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What is Masterful Life-Performance?

The intent of Masterful Life-Performance is to empower people to experience peak performance in any chosen area of interest and to experience increased technical excellence, social contribution, and inner well-being. It works on the principle that all our behaviors, as well as our thought processes, can be conceptualized as performances, and as such are highly responsive to that ever-present “inner audience” which we associate with any particular performance activity.


How has the Masterful Life-Performance model invited excellence?

Specific performance:

Helped an audition finalist for the New York Philharmonic achieve “the best audition” of his life.

Helped an outstanding medical school student who was experiencing poor performance in his last year of med school, to regain his focus and love for emergency medicine and achieve “the best final exams” ever. 

Helped a talented amateur golfer to lower his “scoring average” significantly.

Generalized life performance:

Helped an adult grad student build self worth, social confidence and general life optimism. Her comments were: “This has been more helpful than anything I learned in my expensive grad school counseling program.” “When I presented this model to my classmates they began to treat each other in ways that transformed the class into a mutually helpful learning community.”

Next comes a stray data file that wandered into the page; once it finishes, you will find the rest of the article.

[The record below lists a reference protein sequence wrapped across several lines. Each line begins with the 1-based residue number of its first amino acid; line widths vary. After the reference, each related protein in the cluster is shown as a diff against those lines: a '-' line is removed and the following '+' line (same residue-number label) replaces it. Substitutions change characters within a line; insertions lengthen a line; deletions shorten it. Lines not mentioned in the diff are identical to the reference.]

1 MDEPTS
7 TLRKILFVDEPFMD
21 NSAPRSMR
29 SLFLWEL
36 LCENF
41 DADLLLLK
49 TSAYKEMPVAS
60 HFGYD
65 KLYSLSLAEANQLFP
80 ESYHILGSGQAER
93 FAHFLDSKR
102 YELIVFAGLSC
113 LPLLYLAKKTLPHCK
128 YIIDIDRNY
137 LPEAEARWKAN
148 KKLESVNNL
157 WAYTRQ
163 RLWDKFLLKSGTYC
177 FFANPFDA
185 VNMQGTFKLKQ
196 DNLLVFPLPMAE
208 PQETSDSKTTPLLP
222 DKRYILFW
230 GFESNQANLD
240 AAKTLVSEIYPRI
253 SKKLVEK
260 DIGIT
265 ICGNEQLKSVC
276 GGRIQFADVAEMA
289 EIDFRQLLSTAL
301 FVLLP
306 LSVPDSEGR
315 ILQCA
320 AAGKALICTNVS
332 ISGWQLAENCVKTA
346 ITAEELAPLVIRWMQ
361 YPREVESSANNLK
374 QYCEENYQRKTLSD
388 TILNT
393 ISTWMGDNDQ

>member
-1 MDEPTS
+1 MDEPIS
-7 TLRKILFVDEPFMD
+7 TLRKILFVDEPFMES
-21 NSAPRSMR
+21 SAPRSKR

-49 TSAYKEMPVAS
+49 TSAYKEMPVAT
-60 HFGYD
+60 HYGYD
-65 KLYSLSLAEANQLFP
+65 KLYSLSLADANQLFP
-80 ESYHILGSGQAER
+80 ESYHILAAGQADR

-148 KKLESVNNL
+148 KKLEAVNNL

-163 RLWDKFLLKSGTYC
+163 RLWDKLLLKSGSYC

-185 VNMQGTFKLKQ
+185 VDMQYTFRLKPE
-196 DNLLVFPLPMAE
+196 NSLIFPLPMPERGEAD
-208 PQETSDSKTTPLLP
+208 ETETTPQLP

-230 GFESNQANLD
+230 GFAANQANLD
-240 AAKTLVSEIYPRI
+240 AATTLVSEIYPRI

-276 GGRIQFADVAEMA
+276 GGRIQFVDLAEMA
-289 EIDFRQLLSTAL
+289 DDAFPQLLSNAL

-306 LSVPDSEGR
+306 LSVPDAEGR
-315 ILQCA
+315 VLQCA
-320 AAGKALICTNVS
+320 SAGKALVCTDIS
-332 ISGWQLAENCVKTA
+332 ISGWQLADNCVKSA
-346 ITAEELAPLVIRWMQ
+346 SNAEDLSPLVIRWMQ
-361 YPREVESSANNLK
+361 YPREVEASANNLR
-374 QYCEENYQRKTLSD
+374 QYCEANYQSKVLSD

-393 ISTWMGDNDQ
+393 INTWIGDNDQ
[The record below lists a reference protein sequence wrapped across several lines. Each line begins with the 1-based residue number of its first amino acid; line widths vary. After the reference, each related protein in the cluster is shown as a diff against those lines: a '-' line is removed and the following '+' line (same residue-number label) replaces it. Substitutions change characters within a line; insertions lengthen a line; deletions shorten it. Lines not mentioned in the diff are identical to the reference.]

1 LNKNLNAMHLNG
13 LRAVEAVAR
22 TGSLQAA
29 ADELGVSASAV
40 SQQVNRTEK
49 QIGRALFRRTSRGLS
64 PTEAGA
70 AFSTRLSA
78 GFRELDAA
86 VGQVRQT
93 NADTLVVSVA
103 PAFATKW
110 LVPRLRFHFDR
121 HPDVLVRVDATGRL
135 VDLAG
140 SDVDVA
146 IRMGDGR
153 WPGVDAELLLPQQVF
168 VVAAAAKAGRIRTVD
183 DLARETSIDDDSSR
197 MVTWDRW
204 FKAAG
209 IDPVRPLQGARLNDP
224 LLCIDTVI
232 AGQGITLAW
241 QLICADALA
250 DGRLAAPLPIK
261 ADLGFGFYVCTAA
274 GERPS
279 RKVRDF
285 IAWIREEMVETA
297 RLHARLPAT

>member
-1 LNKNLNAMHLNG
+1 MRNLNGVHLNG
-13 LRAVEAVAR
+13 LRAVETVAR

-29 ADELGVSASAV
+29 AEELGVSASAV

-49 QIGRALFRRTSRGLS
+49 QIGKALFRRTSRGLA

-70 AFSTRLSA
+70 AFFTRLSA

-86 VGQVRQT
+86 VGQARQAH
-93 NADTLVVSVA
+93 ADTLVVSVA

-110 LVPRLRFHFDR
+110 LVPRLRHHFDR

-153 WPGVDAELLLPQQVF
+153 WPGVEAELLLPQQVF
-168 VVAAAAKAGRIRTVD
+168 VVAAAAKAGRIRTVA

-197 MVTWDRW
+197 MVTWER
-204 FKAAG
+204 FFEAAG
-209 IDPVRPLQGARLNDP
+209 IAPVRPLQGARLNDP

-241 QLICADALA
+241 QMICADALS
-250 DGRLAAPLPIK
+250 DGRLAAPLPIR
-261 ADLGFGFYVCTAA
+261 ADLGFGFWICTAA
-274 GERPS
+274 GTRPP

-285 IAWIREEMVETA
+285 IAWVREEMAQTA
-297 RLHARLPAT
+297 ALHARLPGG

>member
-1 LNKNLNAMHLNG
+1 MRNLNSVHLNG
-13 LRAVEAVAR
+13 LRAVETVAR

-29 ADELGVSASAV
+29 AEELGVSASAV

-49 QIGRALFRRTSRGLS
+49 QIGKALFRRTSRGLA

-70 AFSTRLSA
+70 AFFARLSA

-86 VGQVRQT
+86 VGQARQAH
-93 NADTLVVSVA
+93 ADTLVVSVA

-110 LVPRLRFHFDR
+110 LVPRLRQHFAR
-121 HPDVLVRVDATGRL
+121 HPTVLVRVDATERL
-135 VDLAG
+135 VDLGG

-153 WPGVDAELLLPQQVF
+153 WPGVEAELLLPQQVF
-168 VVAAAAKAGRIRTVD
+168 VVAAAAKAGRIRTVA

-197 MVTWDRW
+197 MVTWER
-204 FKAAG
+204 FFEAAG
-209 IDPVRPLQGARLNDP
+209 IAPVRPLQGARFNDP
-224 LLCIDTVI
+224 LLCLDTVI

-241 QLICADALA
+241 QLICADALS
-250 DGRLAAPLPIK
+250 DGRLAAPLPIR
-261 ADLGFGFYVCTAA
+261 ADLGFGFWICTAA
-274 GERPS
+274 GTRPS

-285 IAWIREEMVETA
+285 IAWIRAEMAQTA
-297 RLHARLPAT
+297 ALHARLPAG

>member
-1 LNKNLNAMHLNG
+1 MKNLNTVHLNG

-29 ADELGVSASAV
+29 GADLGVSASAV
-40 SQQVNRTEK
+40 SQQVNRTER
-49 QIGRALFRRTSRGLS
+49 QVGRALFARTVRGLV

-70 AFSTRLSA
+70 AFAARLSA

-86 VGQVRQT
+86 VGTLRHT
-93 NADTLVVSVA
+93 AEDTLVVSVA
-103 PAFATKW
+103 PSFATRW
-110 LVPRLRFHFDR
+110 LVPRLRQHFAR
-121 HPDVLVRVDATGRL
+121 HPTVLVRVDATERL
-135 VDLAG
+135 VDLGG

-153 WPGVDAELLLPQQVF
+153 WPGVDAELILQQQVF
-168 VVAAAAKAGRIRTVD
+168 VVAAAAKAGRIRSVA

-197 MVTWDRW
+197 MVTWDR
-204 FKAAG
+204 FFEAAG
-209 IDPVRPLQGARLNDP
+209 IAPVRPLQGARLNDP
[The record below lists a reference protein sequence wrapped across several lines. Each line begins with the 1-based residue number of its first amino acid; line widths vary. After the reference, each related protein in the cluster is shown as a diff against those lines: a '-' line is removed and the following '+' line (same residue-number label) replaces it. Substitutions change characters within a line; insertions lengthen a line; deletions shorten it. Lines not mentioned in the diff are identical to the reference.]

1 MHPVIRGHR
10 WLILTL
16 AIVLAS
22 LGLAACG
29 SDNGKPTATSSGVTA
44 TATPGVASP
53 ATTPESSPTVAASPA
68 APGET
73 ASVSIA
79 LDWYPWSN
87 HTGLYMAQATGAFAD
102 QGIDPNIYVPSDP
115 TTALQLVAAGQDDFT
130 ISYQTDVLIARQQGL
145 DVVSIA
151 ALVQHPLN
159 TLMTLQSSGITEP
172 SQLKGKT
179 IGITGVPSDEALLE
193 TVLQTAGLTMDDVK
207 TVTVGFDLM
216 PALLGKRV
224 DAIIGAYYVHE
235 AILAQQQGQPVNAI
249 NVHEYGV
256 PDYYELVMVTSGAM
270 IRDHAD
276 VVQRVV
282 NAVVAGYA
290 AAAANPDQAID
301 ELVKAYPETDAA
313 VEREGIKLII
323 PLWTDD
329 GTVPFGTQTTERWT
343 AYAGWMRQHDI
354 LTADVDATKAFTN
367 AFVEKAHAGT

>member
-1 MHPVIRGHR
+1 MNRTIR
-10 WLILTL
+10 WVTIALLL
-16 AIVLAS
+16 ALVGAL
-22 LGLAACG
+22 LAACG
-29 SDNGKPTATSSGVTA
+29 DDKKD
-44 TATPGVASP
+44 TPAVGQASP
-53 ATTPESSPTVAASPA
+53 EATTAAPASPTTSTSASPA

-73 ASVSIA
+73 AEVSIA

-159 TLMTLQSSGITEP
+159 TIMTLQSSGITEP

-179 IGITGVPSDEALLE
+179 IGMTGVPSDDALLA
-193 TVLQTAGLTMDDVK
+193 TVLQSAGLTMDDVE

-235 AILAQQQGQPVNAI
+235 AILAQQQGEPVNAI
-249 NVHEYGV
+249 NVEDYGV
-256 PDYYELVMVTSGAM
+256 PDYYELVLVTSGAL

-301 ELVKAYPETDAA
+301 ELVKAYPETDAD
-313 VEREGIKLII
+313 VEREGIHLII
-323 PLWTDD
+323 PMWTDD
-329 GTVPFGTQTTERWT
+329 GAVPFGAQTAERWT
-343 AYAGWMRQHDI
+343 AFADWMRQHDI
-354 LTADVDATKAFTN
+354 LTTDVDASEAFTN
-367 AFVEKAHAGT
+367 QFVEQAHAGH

Helped a clergy person focus on the helpful and loving messages that are at the heart of her faith, rather than the punitive fear based behaviors of her colleagues.

Organizational excellence:

Presented at the State of Vermont Department of Education Arts Assessment Institute showing how Masterful Life-Performance could be used to facilitate student/teacher creativity, and how its principles could be included in the arts assessment process.

Guest speaker before various performing arts, religious, athletic and civic service organizations.

The most common feedback is that it is simple enough to be useful, unique in its organization and profound enough to truly invite freedom of choice and personal expression. A common comment is: “I wish I had known about this a long time ago.”
Ron’s response to this is: “Me too.”

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